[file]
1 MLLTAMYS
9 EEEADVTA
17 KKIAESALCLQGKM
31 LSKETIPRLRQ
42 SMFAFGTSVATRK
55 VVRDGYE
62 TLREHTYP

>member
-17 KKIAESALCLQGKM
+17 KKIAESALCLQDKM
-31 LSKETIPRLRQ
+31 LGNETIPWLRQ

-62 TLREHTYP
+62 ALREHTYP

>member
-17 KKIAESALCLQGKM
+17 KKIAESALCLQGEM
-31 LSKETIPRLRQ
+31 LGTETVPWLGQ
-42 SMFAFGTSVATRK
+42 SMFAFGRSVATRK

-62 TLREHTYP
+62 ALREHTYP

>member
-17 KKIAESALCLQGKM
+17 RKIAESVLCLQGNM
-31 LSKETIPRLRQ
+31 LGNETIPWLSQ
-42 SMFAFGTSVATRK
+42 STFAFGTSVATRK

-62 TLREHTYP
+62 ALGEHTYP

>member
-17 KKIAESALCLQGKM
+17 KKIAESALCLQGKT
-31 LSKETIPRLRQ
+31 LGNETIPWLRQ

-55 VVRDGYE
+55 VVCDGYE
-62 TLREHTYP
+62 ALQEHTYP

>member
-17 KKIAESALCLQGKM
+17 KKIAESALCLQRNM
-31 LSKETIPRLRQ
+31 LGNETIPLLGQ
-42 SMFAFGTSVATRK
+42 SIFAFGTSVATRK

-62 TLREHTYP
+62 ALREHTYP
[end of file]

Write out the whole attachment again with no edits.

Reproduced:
1 MLLTAMYS
9 EEEADVTA
17 KKIAESALCLQGKM
31 LSKETIPRLRQ
42 SMFAFGTSVATRK
55 VVRDGYE
62 TLREHTYP

>member
-17 KKIAESALCLQGKM
+17 KKIAESALCLQDKM
-31 LSKETIPRLRQ
+31 LGNETIPWLRQ

-62 TLREHTYP
+62 ALREHTYP

>member
-17 KKIAESALCLQGKM
+17 KKIAESALCLQGEM
-31 LSKETIPRLRQ
+31 LGTETVPWLGQ
-42 SMFAFGTSVATRK
+42 SMFAFGRSVATRK

-62 TLREHTYP
+62 ALREHTYP

>member
-17 KKIAESALCLQGKM
+17 RKIAESVLCLQGNM
-31 LSKETIPRLRQ
+31 LGNETIPWLSQ
-42 SMFAFGTSVATRK
+42 STFAFGTSVATRK

-62 TLREHTYP
+62 ALGEHTYP

>member
-17 KKIAESALCLQGKM
+17 KKIAESALCLQGKT
-31 LSKETIPRLRQ
+31 LGNETIPWLRQ

-55 VVRDGYE
+55 VVCDGYE
-62 TLREHTYP
+62 ALQEHTYP

>member
-17 KKIAESALCLQGKM
+17 KKIAESALCLQRNM
-31 LSKETIPRLRQ
+31 LGNETIPLLGQ
-42 SMFAFGTSVATRK
+42 SIFAFGTSVATRK

-62 TLREHTYP
+62 ALREHTYP